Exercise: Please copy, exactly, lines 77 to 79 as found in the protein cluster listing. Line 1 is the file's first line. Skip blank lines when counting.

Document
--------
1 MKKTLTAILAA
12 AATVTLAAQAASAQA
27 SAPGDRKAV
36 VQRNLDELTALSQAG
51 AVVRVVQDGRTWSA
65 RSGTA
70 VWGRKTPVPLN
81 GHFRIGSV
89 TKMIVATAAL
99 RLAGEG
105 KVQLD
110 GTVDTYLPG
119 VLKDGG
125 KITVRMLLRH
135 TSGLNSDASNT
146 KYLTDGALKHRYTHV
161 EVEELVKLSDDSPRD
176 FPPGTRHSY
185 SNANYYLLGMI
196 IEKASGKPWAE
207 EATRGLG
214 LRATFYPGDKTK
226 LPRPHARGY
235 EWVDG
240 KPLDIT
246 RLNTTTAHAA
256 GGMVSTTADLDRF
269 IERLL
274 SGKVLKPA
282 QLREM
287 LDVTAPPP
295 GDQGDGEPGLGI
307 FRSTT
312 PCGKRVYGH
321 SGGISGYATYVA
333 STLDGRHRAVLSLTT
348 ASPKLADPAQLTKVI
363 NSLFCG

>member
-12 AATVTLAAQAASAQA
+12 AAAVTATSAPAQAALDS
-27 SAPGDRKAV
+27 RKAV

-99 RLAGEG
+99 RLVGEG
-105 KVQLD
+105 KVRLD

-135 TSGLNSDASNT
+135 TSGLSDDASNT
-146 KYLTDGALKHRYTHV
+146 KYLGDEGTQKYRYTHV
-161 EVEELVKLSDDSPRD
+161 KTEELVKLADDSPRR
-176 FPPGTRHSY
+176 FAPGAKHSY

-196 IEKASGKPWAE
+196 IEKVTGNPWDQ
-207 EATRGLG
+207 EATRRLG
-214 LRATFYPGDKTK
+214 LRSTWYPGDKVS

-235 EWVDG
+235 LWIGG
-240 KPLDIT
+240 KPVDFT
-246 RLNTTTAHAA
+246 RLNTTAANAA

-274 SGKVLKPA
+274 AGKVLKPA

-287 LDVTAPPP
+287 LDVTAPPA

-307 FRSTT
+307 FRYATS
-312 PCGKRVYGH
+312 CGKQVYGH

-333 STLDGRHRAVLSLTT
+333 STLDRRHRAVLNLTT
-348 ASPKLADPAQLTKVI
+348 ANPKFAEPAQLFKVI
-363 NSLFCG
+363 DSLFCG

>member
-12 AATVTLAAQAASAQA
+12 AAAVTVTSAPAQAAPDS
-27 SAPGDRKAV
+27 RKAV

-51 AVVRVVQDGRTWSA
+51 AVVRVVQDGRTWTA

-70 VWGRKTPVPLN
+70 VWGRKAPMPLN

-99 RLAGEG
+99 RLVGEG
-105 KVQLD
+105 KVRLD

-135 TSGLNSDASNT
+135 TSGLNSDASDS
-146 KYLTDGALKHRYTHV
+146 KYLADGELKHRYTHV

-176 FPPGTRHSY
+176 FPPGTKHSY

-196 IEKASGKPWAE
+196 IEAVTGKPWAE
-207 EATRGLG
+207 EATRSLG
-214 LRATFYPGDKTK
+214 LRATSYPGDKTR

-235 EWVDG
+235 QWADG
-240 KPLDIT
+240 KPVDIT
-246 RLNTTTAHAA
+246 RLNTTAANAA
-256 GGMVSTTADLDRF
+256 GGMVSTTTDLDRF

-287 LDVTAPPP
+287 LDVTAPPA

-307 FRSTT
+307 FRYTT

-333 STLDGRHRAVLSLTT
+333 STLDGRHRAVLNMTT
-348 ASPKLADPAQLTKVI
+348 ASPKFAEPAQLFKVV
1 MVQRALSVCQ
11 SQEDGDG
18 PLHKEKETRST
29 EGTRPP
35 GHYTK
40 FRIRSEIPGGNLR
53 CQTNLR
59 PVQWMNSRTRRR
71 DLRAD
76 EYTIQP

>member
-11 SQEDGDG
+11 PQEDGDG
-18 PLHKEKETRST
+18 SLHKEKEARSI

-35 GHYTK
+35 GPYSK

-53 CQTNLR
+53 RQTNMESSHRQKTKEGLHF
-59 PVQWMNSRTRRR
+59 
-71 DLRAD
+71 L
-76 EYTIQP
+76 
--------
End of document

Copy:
+333 STLDRRHRAVLNLTT
-348 ASPKLADPAQLTKVI
+348 ANPKFAEPAQLFKVI